One More Reason
by J. R. Ensey
The moral sensitivities of Americans were severely tested recently
during the NFL Super Bowl in Houston. Besides the tens of thousands
in the stadium, over 140 million in the U.S. alone were tuned in
via television. No one doubts that some of those tuned in were members
of conservative Christian churches. And they might have even watched
it on big screens set up by their own church in its “family
Mistakenly thinking that it is just a football game, no more than
a sporting contest, they were exposed to some of the most outrageous,
far-out, lewd performances ever seen on the silver screen. Janet
Jackson and Justin Timberlake, who reportedly took turns groping
each other, were joined by gyrating transvestites, women acting
out lesbianism, striptease cheerleaders, and other scantily-clad
performers who were busy with crotch-grabbing and other suggestive
moves as they sang the vulgar lyrics of “Rock Your Body.”
One performer was said to be wearing a ripped American flag.
Toward the end of the outrageous halftime performance, Timberlake
reached over and tugged at Jackson’s clothing, pulling it
away and exposing her bosom to the watching world. The song they
were singing stated that “I’m gonna have you naked by
the end of this song.” Apparently, it was more than just a
song—certainly it was more than they wanted to acknowledge
later: “a malfunction of her wardrobe.” It was planned.
She was obviously prepared for it and expecting it.
It is said that CBS, the network sponsor of the Super Bowl, was
apologetic. But with MTV in charge of the show, what did the they
expect? A Sunday school lesson? Everyone involved feigned disappointment
and innocence, but the act was done and could not be undone. Millions
of children were watching, becoming even more jaded to the constant
lewd performances piped into their homes via television.
Not only the halftime show, but according to the news reports, the
advertisements were also salacious. One viewer complained about
the “tasteless ads,” one of which featured a talking
chimpanzee, blatantly asking his owner, “babe,” if she
would like to go upstairs and have sex with him. If we needed one
more reason to oppose television, we got it.
And people wonder why Pentecostals don’t approve of television!
Do you think those churches that set up big screens in their Family
Life Centers were proud of themselves for being “progressive”?
Did they not mind that their people were exposed to such licentiousness?
Article VII, Section 7, Paragraph 31 of the 2004 UPCI Manual was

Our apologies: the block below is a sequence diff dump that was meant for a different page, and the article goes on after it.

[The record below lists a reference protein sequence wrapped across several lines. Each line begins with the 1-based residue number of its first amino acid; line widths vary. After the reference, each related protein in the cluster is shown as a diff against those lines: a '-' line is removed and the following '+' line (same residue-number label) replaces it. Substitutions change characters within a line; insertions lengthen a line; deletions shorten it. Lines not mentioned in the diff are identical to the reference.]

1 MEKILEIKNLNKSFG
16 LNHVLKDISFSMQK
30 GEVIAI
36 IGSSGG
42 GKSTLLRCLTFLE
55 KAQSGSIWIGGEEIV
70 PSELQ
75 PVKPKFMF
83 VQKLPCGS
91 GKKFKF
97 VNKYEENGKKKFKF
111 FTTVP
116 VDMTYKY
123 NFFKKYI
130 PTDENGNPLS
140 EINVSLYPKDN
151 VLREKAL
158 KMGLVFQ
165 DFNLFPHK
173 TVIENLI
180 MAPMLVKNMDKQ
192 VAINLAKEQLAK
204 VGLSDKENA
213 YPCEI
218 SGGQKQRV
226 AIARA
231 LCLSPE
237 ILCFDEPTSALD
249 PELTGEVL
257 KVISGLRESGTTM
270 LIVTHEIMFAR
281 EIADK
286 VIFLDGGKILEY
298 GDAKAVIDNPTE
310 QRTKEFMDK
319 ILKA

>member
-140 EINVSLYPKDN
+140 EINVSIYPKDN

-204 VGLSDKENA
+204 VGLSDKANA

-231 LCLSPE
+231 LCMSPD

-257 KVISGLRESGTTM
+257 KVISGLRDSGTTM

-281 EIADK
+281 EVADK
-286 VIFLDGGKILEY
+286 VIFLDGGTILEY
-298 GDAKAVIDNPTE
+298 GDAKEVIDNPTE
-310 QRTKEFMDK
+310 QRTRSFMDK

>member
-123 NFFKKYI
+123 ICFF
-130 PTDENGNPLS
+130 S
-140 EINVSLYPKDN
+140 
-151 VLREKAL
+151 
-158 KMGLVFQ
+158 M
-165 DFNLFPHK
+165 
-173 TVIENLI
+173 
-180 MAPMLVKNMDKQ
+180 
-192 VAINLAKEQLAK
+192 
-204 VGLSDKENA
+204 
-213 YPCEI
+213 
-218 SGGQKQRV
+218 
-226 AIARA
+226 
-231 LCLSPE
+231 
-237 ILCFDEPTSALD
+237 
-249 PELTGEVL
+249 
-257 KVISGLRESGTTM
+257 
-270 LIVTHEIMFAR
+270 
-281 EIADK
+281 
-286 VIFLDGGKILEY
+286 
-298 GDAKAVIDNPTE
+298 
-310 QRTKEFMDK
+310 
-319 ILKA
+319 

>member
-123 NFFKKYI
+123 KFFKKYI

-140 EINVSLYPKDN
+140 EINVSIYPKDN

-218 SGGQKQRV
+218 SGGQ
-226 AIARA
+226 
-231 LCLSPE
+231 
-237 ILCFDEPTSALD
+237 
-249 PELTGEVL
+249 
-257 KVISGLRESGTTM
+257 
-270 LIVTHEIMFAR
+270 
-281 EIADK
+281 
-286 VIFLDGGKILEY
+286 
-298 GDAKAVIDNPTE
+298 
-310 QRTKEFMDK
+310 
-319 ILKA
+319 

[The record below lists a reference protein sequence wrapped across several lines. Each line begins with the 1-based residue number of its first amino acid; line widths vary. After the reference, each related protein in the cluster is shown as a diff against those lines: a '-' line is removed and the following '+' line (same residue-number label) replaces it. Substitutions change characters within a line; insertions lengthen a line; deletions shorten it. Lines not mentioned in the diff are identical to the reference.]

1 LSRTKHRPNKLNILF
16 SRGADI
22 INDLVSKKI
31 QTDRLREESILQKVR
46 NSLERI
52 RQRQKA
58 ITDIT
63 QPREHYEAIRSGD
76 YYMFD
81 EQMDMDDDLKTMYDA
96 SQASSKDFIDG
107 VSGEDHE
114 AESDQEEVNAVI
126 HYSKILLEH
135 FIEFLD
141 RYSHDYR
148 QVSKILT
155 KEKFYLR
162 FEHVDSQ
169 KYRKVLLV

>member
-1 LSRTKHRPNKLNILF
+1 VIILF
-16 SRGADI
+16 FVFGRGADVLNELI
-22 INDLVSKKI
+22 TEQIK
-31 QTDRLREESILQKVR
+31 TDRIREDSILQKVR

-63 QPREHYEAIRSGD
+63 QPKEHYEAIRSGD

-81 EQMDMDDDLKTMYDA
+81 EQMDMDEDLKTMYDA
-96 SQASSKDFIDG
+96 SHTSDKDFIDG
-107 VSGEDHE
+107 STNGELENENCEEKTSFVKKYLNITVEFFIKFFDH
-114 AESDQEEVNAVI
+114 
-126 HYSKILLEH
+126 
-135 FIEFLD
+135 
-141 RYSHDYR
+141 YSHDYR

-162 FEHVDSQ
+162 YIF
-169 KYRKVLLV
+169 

right when we passed it, it is still right today, and it will be
right tomorrow. Television is not getting better, but worse. It
is not cleaning up its act, it is racing toward total debauchery.
We have no business loosening the restrictions on its ownership.
What would Jesus think if he visited the homes of Christians who
were huddled around the boob tube? If Paul came by for dinner, would
he join the family viewing “Babes in Boyland” after
the meal? Would he have to wait until “Wild Discovery”
was over to initiate Bible reading and prayer? Would he have to
be informed that HBO did not mean Home Bible Outline?
“But TV is here to stay.” Sure it is. So is adultery,
homosexuality, theft, abortion, prevarication, and a thousand other
vices. Since they are “here to stay,” should we also
approve them for Christian involvement? The United Pentecostal Church
Int’l was “thinking outside the box” in 1957 when
it passed the no-TV rule. They were ahead of their times. I was
proud to have been in the voting constituency at that conference.
That action saved a lot of churches and homes and families. It made
a statement providing leadership and direction. To consider its
removal after all these years it has served as an ensign for our
people would be a mockery of our courageous leaders of that day.
To thumb our noses at our past would open a thousand doors for opposing
spirits to enter our fellowship.
This is not doomsaying or negative chatter. Nor is it a “throw
down the gauntlet” challenge to those who disagree with this
position. Their opinion and their right to have it is respected.
Most are probably sincere altruists who think television is the
way to reach the world. This effort is merely an attempt to preserve
the essence of Paul’s command to the Thessalonians: “Avoid
every kind of evil” (I Thessalonians 5:22 NIV). The apostle
described the pagans, who “having lost all sensitivity…have
given themselves over to sensuality so as to indulge in every kind
of impurity, with a continual lust for more” (Ephesians 4:19).
Such a definition befits the Hollywood producers of television fare.
Do we want to be associated with them as recipients of their amoral
Some are asking, “Can’t there be a wedding between television
and the apostolic movement without compromise?” Who has ever
seen a marriage without compromise? Only in dreams. Why not rather
ask, “Can’t there be revival without retreat?”
The answer to that last question is obvious—we have seen ingathering
without compromise. It is a fact, not a dream. We do not have to
surrender any part of the legacy and heritage handed to us from
our predecessors in order to see a move of God.
It is time for clear-headed thinking. We need to pray for our leaders
who will doubtless receive pressure in the future to entertain suggestions
to adjust our position on this issue. Let us hold up their hands
as they hold up the apostolic message and lifestyle. Let us applaud
them when they stand up and say, “It won’t happen on
our watch!” Let us wholeheartedly support them when they declare
that we can reach the world without compromising either our message
or our holiness standards—both of which have evoked the favor
of God and brought us to where we are today.